A new TAAR1-get
TAAR1 is a G protein-coupled receptor residing in the dopamine and serotonin-containing cells of the brain and, like other amine receptors, it activates cAMP production inside the cell. TAAR1 knockout mice are hypersensitive to amphetamine, showing elevated locomotion and increased release of dopamine, serotonin, and noradrenaline relative to wild-type mice (Wolinsky et al., 2007). This suggests that TAAR1 normally keeps monoaminergic signaling in check.
But studying the consequences of TAAR1 activation directly with any precision has been stymied by the lack of a selective agonist. This is where first author Florent Revel of Hoffmann-La Roche and colleagues step in, with an introduction to and characterization of a new selective TAAR1 agonist, called RO166017. This agonist had high affinity for and potency at mouse, rat, monkey, and human versions of TAAR1, spurring cAMP production to levels similar to those reached by endogenous trace amines. Testing for binding to 123 other proteins found that the agonist preferred to bind to TAAR1 in every case, usually with a greater than 100-fold selectivity, making the compound a clean way to activate the TAAR1 receptor.
In mouse brain slices, the agonist clearly modulated the firing rates of other aminergic neurons. It decreased the firing rates of dopamine neurons in the ventral tegmental area (VTA) and of serotonin neurons in the dorsal raphe nucleus (DRN), but not in the locus ceruleus (LC), which is devoid of TAAR1 receptors. Importantly, RO166017-induced responses weren't apparent in knockout animals lacking the TAAR1 receptor, and they were blocked by a TAAR1 antagonist, called EPPTB, in wild-type mice—which both support the selectivity of the agonist's action.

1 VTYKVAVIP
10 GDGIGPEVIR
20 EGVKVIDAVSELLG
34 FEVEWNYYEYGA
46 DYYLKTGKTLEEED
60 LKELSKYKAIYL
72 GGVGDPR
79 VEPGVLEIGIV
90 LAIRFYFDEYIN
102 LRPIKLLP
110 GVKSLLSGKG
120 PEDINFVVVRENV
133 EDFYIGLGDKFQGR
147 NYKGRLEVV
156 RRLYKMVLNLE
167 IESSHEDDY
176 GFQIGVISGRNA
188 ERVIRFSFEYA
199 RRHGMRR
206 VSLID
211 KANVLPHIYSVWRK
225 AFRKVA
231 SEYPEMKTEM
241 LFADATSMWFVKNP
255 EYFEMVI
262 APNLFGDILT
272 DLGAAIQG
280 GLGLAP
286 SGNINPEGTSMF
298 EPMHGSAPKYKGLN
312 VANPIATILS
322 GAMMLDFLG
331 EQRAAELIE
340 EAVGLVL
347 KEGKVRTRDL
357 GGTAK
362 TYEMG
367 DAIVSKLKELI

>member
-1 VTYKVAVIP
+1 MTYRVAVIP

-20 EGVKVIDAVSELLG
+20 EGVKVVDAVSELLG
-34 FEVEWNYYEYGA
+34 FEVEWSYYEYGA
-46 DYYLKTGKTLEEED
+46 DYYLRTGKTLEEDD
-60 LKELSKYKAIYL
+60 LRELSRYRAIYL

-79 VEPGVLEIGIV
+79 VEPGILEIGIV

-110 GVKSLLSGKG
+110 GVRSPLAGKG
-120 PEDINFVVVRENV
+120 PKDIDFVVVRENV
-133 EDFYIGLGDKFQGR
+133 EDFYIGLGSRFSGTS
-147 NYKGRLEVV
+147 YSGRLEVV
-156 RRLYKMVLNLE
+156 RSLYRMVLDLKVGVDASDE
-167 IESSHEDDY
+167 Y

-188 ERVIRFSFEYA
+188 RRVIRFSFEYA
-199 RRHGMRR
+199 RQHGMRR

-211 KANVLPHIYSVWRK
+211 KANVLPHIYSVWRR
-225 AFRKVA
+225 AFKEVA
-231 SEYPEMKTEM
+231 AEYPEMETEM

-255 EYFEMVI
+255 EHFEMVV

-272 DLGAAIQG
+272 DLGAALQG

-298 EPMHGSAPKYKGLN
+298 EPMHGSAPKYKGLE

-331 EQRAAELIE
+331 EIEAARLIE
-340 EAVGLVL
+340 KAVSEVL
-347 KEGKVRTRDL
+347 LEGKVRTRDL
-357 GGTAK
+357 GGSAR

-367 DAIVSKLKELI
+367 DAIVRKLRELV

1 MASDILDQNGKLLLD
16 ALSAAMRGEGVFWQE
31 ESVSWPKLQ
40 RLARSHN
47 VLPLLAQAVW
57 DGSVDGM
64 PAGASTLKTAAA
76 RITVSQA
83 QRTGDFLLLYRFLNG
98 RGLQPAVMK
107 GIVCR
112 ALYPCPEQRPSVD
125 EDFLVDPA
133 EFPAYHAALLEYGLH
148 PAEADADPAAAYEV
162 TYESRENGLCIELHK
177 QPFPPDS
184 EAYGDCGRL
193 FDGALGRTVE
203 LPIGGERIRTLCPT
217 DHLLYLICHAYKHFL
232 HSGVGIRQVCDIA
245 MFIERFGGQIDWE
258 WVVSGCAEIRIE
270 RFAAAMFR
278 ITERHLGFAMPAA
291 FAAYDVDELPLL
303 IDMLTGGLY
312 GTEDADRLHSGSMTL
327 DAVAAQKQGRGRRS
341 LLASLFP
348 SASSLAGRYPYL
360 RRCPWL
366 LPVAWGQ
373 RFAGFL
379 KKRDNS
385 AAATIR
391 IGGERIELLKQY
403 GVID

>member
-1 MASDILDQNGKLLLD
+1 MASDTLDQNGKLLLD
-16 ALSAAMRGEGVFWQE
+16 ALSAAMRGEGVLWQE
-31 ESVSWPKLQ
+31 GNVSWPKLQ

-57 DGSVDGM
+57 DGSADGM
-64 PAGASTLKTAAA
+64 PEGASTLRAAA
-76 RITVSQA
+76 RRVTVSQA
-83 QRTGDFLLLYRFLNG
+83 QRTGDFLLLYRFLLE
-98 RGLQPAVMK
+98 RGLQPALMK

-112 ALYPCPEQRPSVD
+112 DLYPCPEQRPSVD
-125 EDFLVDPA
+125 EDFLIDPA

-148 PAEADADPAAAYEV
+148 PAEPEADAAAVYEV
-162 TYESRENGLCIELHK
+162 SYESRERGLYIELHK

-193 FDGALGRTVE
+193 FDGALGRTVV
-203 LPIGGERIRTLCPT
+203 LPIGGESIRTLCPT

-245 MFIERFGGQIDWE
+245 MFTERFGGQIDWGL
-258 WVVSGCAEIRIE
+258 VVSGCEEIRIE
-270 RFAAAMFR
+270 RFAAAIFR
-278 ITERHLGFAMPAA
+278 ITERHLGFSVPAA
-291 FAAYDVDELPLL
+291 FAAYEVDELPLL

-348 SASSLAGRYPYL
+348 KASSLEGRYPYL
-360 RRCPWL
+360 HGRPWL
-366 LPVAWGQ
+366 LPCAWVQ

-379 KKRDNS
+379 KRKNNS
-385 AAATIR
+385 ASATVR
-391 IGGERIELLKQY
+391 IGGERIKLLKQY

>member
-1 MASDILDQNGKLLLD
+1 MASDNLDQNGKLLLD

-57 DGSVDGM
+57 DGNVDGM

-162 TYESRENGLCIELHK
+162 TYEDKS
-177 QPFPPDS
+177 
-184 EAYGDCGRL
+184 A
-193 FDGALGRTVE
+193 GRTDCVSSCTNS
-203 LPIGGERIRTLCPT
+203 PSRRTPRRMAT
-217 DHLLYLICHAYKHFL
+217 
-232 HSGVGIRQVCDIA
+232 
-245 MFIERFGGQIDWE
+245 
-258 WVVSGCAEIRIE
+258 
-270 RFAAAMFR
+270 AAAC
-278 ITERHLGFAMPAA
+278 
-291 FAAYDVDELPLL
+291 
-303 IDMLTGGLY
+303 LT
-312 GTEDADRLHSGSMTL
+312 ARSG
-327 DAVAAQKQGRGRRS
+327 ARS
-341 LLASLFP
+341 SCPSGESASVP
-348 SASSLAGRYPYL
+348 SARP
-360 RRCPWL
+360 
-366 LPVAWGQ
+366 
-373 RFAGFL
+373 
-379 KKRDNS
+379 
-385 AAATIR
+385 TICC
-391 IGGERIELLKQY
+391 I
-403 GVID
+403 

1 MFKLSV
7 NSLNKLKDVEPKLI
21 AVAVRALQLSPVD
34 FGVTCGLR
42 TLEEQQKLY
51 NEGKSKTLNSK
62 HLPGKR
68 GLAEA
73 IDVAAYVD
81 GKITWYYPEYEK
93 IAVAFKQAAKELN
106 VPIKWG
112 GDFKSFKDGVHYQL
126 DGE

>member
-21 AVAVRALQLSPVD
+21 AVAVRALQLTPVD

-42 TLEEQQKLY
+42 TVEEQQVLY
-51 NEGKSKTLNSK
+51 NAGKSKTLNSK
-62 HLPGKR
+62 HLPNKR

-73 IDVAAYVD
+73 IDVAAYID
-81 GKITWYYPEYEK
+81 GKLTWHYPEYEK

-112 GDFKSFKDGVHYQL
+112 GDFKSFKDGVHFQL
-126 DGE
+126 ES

Behaviorally, the RO166017 agonist had anxiolytic and antipsychotic-like effects in mice. When given orally, the agonist prevented stress-induced hyperthermia in wild-type mice in a dose-dependent manner, but not in TAAR1 knockouts. The agonist also inhibited the hyperlocomotion induced by cocaine in wild-type mice (but not in TAAR1 knockouts), achieving a level of inhibition similar to the antipsychotic olanzapine. In a more specific test, the agonist stemmed the hyperlocomotion due to elevated levels of synaptic dopamine that occur in mice lacking the dopamine transporter (DAT) that pumps dopamine back into the neuron. The agonist could also temper hyperlocomotion triggered by inhibition of the NMDA receptor—a model for schizophrenia.
These results put TAAR1 forward as an alternative route to modulating monoaminergic systems in the brain—one that might have fewer side effects than the direct modifications to these systems made by current antipsychotic drugs. Together, the two studies provide a reminder that there is still a lot to learn about the mechanisms behind anxiety—a situation that can lead to new and unexpected therapeutic targets.—Michele Solis.
Attwood BK, Bourgognon JM, Patel S, Mucha M, Schiavon E, Skrzypiec AE, Young KW, Shiosaka S, Korostynski M, Piechota M, Przewlocki R, Pawlak R. Neuropsin cleaves EphB2 in the amygdala to control anxiety. Nature. 2011 May 19;473: 372-5. Abstract
Revel FG, Moreau JL, Gainetdinov RR, Bradaia A, Sotnikova TD, Mory R, Durkin S, Zbinden KG, Norcross R, Meyer CA, Metzler V, Chaboz S, Ozmen L, Trube G, Pouzet B, Bettler B, Caron MG, Wettstein JG, Hoener MC. TAAR1 activation modulates monoaminergic neurotransmission, preventing hyperdopaminergic and hypoglutamatergic activity. Proc Natl Acad Sci U S A. 2011 May 17;108: 8485-90. Abstract